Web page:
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However, Patients c acute and severe signs and symptoms of caries Require immediate treatment. If the pulp is still vital : Formocresol pulpotomy Pulp is non-vital : Pulpectomy

B) Diet assessment::

B) Diet assessment: Parents should be educated to reduce the frequency of sucrose consumption by their child, especially, between meals. Consumption of sugar containing foods and beverages should be restricted to meal times.

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In infants : Bottle feeding habit should be stopped by gradually decreasing bottle contents with water as well as decreasing amount of added sugar over a 2-3 weeks period. Dietary vitamin supplements as well as oral medications must also be included.

C) Oral hygiene instructions:

C) Oral hygiene instructions 3 to 5 years olds: Under the age of 8 years: circular scrub technique Eg . Fones technique After 11-12 years : A circular brushing technique Eg . Bass technique Explain the proper brushing technique to the patients by demonstrating the procedure with articulated models of dental arches and brush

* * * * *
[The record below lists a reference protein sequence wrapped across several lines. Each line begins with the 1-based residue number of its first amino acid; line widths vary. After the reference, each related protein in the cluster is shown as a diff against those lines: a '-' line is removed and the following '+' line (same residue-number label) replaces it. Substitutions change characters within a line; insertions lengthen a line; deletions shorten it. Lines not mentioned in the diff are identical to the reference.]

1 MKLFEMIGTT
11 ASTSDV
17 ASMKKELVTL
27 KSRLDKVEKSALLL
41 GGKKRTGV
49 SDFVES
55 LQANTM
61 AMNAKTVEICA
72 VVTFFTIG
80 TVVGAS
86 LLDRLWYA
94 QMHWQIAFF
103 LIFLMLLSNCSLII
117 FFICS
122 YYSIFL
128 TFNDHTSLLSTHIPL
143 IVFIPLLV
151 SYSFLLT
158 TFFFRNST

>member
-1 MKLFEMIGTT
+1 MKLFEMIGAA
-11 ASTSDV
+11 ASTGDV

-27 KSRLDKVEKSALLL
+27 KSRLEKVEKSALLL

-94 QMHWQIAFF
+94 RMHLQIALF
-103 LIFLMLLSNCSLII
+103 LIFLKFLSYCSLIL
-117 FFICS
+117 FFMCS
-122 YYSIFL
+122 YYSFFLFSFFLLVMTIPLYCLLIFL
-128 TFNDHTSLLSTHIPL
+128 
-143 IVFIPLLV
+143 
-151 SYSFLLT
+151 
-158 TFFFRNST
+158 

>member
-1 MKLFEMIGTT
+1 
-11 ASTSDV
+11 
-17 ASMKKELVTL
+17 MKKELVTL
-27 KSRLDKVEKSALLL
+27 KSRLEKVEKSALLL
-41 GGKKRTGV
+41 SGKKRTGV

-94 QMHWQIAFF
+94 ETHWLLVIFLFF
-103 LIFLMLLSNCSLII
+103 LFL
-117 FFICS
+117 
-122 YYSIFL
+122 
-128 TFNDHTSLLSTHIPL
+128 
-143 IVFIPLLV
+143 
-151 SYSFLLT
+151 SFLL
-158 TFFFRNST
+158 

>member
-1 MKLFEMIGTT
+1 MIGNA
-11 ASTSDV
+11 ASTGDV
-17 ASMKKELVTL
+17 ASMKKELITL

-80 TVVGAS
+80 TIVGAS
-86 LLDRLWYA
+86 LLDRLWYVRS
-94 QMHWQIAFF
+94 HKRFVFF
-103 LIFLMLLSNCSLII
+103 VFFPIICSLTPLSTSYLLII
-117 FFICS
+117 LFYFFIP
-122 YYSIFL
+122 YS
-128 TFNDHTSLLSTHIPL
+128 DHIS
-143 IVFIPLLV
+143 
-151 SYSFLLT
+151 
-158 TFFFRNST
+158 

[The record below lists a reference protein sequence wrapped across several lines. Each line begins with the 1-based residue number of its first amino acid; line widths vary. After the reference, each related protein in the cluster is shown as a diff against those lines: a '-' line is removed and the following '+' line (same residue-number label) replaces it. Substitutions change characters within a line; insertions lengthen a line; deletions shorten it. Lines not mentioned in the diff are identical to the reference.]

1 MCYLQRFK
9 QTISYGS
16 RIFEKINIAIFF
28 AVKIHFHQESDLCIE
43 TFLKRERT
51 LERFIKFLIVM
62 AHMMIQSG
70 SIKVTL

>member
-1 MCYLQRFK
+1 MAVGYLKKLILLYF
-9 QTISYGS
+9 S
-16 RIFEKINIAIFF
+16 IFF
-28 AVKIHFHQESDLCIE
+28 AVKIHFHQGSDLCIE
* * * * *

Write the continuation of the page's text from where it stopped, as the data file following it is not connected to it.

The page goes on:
D) Fluoride treatment :

 D) Fluoride treatment Both systemic and topical fluoride treatments are useful for preventing dental caries. The choice depends on the level of fluoride in the drinking water and the stage of development of the dentition.

Recommended fluoride supplement dosage schedule:

Recommended fluoride supplement dosage schedule Fluoride level in water concentration (PPM) AGE(YEAR) 0.3 0.3-0.7 . 0.7 0-2 0.25 0.00 0.00 2-3 0.50 0.25 0.00 3-16 1.00 0.50 0.00

Methods of fluoride treatment and other methods for prevention of rampant caries in different age group:

Methods of fluoride treatment and other methods for prevention of rampant caries in different age group Primary dentition : 0-5 Years Dietary Advice : Dietary Counseling with parents on good nursing techniques Fluoride Therapy : Tooth Paste Tablets if in area without water fluoridation Professional topical fluoride application every 6 months